Delta2 Chamaeleontis

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δ2 Chamaeleontis
Observation data
Epoch J2000.0      Equinox J2000.0 (ICRS)
Constellation Chamaeleon
Right ascension 10h 45m 47.00487s[1]
Declination −80° 32′ 24.6785″[1]
Apparent magnitude (V) 4.42[2]
Spectral type B3 V[3] or B2.5 IV[4]
U−B color index −0.728[2]
B−V color index −0.192[2]
Radial velocity (Rv)+22.6[5] km/s
Proper motion (μ) RA: −17.28[1] mas/yr
Dec.: −29.25[1] mas/yr
Parallax (π)9.30 ± 0.13[1] mas
Distance351 ± 5 ly
(108 ± 2 pc)
Absolute magnitude (MV)−0.71[6]
Mass5.0±0.1[7] M
Radius3.9[8] R
Luminosity503[9] L
Temperature15,873[9] K
Age32.6±16.3[7] Myr
Other designations
δ2 Cha, CPD−79° 556, FK5 411, HIP 52633, HR 4234, SAO 258593.[10]
Database references

Delta2 Chamaeleontis, Latinized from δ2 Chamaeleontis, is a solitary[11] star located in the southern circumpolar constellation of Chamaeleon. It has an apparent visual magnitude of 4.42,[2] which is bright enough for the star to seen with the naked eye. Based upon an annual parallax shift of 9.30 mas,[1] it is located around 351 light years from the Sun. This star is one of two stars named Delta Chamaeleontis, the other being the fainter Delta1 Chamaeleontis located about 6 arcminutes away.[12] Delta Chamaeleontis forms the southernmost component of the constellation's "dipper" or bowl. Together with Gamma Chamaeleontis, they point to a spot that is within 2° of the south celestial pole.[13]

This is a B-type main sequence star with a stellar classification of B3 V.[3] However, Hiltner et al. (1969) give a classification of B2.5 IV,[4] which would suggest it is a more evolved subgiant star. It is estimated to have five[7] times the mass of the Sun and 3.9[8] times the Sun's radius. With an age of 32.6[7] million years, it is radiating over 500 times the solar luminosity from its outer atmosphere at an effective temperature of 15,873[9] K. There is a 70% likelihood that this star is a member of Gould's Belt.[14]


  1. ^ a b c d e f van Leeuwen, F. (2007), "Validation of the new Hipparcos reduction", Astronomy and Astrophysics, 474 (2): 653–664, arXiv:0708.1752, Bibcode:2007A&A...474..653V, doi:10.1051/0004-6361:20078357.
  2. ^ a b c d Gutierrez-Moreno, Adelina; Moreno, Hugo (June 1968), "A photometric investigation of the Scorpio-Centaurus association", Astrophysical Journal Supplement Series, 15: 459, Bibcode:1968ApJS...15..459G, doi:10.1086/190168.
  3. ^ a b Houk, Nancy (1979), Michigan catalogue of two-dimensional spectral types for the HD stars, 1, Ann Arbor, Michigan: Dept. of Astronomy, University of Michigan,
  4. ^ a b Hiltner, W. A.; et al. (July 1969), "MK Spectral Types for Bright Southern OB Stars", Astrophysical Journal, 157: 313, Bibcode:1969ApJ...157..313H, doi:10.1086/150069.
  5. ^ Evans, D. S. (June 20–24, 1966), "The Revision of the General Catalogue of Radial Velocities", in Batten, Alan Henry; Heard, John Frederick, Determination of Radial Velocities and their Applications, Proceedings from IAU Symposium no. 30, University of Toronto: International Astronomical Union, Bibcode:1967IAUS...30...57E.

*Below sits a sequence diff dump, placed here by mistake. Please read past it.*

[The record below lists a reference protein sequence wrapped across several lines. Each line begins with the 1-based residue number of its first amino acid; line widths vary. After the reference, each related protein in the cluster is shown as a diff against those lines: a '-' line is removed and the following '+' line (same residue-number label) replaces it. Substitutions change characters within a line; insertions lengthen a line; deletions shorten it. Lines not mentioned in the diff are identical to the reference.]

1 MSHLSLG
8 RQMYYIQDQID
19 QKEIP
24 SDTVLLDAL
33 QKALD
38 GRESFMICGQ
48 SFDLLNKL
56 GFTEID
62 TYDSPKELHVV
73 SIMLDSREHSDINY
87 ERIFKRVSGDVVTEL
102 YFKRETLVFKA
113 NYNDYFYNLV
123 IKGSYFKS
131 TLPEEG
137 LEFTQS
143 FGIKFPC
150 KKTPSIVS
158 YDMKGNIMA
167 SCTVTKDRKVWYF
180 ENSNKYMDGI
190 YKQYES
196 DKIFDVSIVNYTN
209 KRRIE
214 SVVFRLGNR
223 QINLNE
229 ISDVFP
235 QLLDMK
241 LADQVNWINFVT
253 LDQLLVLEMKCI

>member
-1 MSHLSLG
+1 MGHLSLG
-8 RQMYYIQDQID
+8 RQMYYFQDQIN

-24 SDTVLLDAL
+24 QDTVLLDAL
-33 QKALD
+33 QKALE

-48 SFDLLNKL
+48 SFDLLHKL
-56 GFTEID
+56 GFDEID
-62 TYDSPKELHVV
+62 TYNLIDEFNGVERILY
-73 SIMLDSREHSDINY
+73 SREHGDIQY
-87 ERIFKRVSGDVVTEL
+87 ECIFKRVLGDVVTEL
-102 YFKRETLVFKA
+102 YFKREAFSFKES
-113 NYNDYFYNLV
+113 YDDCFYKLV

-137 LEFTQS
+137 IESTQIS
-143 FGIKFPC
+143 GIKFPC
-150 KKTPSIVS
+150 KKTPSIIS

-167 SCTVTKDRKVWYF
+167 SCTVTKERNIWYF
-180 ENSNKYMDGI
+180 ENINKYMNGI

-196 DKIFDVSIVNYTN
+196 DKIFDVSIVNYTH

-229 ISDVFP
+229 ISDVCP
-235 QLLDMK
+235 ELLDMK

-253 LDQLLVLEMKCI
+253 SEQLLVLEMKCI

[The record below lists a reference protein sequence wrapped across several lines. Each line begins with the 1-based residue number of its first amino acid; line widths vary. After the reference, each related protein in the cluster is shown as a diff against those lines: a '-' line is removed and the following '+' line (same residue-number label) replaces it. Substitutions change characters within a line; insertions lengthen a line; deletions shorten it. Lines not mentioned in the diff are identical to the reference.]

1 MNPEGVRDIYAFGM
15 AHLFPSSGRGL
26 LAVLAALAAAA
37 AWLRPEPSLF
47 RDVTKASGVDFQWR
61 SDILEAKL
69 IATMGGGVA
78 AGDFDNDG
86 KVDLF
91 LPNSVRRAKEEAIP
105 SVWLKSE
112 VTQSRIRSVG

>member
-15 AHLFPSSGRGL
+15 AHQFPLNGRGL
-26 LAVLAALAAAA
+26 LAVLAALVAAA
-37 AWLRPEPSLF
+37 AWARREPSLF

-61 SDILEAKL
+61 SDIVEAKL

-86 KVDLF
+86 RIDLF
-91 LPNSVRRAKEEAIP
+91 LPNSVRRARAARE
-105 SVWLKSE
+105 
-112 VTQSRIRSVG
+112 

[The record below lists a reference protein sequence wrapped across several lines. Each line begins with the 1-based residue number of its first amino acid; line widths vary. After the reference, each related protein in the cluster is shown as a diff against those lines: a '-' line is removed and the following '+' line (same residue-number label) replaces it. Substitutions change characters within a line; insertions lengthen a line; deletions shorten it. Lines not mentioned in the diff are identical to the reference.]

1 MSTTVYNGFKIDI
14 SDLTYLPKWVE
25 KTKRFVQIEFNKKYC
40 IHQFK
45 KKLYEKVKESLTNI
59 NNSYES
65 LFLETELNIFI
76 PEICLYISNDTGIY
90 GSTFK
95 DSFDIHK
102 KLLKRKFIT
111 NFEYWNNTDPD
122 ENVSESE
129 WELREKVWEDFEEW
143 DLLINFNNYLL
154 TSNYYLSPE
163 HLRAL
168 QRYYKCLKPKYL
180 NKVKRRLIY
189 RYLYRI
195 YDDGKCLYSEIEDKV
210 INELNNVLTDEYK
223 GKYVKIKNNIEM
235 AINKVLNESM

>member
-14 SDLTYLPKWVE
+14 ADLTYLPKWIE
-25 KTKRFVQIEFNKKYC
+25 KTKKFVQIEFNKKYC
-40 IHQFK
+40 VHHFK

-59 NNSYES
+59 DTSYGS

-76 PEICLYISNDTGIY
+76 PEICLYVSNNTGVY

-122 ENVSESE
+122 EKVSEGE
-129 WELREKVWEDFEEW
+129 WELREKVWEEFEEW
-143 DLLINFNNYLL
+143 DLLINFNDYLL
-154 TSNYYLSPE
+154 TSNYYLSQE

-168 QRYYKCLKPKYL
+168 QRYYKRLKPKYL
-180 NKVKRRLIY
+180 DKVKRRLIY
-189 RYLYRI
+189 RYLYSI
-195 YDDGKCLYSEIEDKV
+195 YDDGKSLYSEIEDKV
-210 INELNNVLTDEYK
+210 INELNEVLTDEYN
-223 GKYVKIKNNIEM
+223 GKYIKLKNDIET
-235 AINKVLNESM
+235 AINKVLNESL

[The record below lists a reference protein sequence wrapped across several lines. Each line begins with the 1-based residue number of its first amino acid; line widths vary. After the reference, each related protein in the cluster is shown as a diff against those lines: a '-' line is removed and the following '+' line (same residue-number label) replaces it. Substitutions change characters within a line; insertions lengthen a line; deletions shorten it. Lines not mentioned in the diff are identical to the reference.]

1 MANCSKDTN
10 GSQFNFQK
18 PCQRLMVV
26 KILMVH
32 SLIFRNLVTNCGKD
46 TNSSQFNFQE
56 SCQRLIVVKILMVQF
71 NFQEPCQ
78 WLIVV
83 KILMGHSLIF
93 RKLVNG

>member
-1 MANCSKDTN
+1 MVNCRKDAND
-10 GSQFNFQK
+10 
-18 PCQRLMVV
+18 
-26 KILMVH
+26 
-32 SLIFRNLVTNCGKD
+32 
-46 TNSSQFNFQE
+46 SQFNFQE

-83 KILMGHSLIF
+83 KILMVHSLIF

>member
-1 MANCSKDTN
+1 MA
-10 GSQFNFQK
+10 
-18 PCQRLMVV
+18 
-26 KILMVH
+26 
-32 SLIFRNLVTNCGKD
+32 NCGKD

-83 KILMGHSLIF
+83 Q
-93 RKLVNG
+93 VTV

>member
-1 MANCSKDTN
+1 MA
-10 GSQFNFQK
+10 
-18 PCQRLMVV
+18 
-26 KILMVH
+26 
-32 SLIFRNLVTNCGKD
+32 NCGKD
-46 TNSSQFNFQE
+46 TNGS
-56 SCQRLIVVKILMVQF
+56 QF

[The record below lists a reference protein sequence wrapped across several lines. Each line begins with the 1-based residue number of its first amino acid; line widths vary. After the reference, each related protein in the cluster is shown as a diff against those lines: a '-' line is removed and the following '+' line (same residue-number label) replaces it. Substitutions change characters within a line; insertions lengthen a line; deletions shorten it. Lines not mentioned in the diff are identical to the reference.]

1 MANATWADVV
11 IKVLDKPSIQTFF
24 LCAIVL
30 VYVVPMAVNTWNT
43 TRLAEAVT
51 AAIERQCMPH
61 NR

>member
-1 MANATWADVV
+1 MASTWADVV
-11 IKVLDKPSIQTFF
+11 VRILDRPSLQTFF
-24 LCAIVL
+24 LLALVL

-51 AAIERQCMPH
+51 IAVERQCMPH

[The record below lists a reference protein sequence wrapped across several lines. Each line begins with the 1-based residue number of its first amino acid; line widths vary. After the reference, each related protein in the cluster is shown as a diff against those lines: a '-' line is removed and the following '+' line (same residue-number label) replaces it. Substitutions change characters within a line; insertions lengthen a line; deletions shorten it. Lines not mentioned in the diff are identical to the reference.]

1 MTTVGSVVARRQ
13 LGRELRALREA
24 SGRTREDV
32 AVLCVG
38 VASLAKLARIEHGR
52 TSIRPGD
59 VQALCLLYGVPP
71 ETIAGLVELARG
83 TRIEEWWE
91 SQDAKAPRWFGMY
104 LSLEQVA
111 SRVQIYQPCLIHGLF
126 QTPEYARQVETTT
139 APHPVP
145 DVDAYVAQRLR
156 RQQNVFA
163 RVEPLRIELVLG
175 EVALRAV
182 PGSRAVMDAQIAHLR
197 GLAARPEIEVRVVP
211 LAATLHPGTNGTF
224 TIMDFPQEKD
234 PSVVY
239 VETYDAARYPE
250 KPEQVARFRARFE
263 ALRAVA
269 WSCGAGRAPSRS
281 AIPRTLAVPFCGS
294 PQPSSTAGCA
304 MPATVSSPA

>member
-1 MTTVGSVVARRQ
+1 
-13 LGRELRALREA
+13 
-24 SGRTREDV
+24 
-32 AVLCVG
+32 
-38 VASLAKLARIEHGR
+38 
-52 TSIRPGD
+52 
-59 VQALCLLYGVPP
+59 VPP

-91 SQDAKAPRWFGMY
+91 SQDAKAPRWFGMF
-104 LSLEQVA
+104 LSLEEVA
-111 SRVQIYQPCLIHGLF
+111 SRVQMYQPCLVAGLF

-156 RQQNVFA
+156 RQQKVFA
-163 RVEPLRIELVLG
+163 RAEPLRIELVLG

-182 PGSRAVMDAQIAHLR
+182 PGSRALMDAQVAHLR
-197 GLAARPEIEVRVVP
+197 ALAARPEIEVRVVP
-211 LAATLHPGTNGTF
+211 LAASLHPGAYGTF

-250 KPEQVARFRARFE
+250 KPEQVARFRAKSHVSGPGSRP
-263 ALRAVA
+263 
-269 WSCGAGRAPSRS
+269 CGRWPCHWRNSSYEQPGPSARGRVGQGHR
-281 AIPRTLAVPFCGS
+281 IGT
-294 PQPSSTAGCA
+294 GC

6. ^ Anderson, E.; Francis, Ch. (2012), "XHIP: An extended hipparcos compilation", Astronomy Letters, 38 (5): 331, arXiv:1108.4971, Bibcode:2012AstL...38..331A, doi:10.1134/S1063773712050015.
  7. ^ a b c d Tetzlaff, N.; et al. (January 2011), "A catalogue of young runaway Hipparcos stars within 3 kpc from the Sun", Monthly Notices of the Royal Astronomical Society, 410 (1): 190–200, arXiv:1007.4883, Bibcode:2011MNRAS.410..190T, doi:10.1111/j.1365-2966.2010.17434.x.
  8. ^ a b Pasinetti Fracassini, L. E.; et al. (February 2001), "Catalogue of Apparent Diameters and Absolute Radii of Stars (CADARS) – Third edition – Comments and statistics", Astronomy and Astrophysics, 367: 521–524, arXiv:astro-ph/0012289, Bibcode:2001A&A...367..521P, doi:10.1051/0004-6361:20000451.
  9. ^ a b c McDonald, I.; et al. (2012), "Fundamental Parameters and Infrared Excesses of Hipparcos Stars", Monthly Notices of the Royal Astronomical Society, 427 (1): 343–57, arXiv:1208.2037, Bibcode:2012MNRAS.427..343M, doi:10.1111/j.1365-2966.2012.21873.x.
  10. ^ "del02 Cha – Star", SIMBAD Astronomical Database, Centre de Données astronomiques de Strasbourg, retrieved 2016-12-11.
  11. ^ Eggleton, P. P.; Tokovinin, A. A. (2008), "A catalogue of multiplicity among bright stellar systems", Monthly Notices of the Royal Astronomical Society, 389 (2): 869–879, arXiv:0806.2878, Bibcode:2008MNRAS.389..869E, doi:10.1111/j.1365-2966.2008.13596.x.
  12. ^ Inglis, Michael (2012), Astronomy of the Milky Way: The Observer’s Guide to the Southern Milky Way, The Patrick Moore Practical Astronomy Series, Springer Science & Business Media, p. 106, ISBN 1447106415.
  13. ^ O'Meara, Stephen James (2002), Deep-Sky Companions: The Caldwell Objects, Cambridge University Press, p. 424, ISBN 0521827965.
  14. ^ Bobylev, V. V.; Bajkova, A. T. (September 2007), "Kinematics of the Scorpius-Centaurus OB association", Astronomy Letters, 33 (9): 571–583, arXiv:0708.0943, Bibcode:2007AstL...33..571B, doi:10.1134/S1063773707090010.